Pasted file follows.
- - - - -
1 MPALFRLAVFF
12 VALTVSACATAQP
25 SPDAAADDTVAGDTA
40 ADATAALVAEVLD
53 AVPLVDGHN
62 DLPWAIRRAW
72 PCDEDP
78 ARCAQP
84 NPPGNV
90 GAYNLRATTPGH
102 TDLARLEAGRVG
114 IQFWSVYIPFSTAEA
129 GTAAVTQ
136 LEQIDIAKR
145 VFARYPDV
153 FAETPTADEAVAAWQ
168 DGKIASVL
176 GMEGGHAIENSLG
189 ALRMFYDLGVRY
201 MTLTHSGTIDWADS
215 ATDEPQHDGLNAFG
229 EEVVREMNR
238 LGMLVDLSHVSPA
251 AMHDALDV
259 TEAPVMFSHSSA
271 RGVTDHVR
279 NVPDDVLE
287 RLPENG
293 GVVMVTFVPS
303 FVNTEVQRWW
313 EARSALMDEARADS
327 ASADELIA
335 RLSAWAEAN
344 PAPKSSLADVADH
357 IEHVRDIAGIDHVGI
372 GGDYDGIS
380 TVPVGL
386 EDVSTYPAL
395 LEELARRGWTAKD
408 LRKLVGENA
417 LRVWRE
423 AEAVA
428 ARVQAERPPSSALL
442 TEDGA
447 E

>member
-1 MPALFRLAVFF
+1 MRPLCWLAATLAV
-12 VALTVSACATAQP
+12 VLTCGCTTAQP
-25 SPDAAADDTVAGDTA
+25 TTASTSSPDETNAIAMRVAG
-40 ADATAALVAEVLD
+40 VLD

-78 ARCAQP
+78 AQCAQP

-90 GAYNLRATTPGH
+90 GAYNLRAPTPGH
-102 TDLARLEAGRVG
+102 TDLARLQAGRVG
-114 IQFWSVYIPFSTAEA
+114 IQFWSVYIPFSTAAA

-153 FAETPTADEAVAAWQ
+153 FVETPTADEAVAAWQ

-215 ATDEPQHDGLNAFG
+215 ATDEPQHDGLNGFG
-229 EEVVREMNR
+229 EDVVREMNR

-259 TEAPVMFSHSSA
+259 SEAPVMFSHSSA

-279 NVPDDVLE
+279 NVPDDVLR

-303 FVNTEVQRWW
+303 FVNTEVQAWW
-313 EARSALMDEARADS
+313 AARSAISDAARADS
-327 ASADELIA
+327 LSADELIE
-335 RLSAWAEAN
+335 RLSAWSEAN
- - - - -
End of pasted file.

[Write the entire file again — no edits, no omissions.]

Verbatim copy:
1 MPALFRLAVFF
12 VALTVSACATAQP
25 SPDAAADDTVAGDTA
40 ADATAALVAEVLD
53 AVPLVDGHN
62 DLPWAIRRAW
72 PCDEDP
78 ARCAQP
84 NPPGNV
90 GAYNLRATTPGH
102 TDLARLEAGRVG
114 IQFWSVYIPFSTAEA
129 GTAAVTQ
136 LEQIDIAKR
145 VFARYPDV
153 FAETPTADEAVAAWQ
168 DGKIASVL
176 GMEGGHAIENSLG
189 ALRMFYDLGVRY
201 MTLTHSGTIDWADS
215 ATDEPQHDGLNAFG
229 EEVVREMNR
238 LGMLVDLSHVSPA
251 AMHDALDV
259 TEAPVMFSHSSA
271 RGVTDHVR
279 NVPDDVLE
287 RLPENG
293 GVVMVTFVPS
303 FVNTEVQRWW
313 EARSALMDEARADS
327 ASADELIA
335 RLSAWAEAN
344 PAPKSSLADVADH
357 IEHVRDIAGIDHVGI
372 GGDYDGIS
380 TVPVGL
386 EDVSTYPAL
395 LEELARRGWTAKD
408 LRKLVGENA
417 LRVWRE
423 AEAVA
428 ARVQAERPPSSALL
442 TEDGA
447 E

>member
-1 MPALFRLAVFF
+1 MRPLCWLAATLAV
-12 VALTVSACATAQP
+12 VLTCGCTTAQP
-25 SPDAAADDTVAGDTA
+25 TTASTSSPDETNAIAMRVAG
-40 ADATAALVAEVLD
+40 VLD

-78 ARCAQP
+78 AQCAQP

-90 GAYNLRATTPGH
+90 GAYNLRAPTPGH
-102 TDLARLEAGRVG
+102 TDLARLQAGRVG
-114 IQFWSVYIPFSTAEA
+114 IQFWSVYIPFSTAAA

-153 FAETPTADEAVAAWQ
+153 FVETPTADEAVAAWQ

-215 ATDEPQHDGLNAFG
+215 ATDEPQHDGLNGFG
-229 EEVVREMNR
+229 EDVVREMNR

-259 TEAPVMFSHSSA
+259 SEAPVMFSHSSA

-279 NVPDDVLE
+279 NVPDDVLR

-303 FVNTEVQRWW
+303 FVNTEVQAWW
-313 EARSALMDEARADS
+313 AARSAISDAARADS
-327 ASADELIA
+327 LSADELIE
-335 RLSAWAEAN
+335 RLSAWSEAN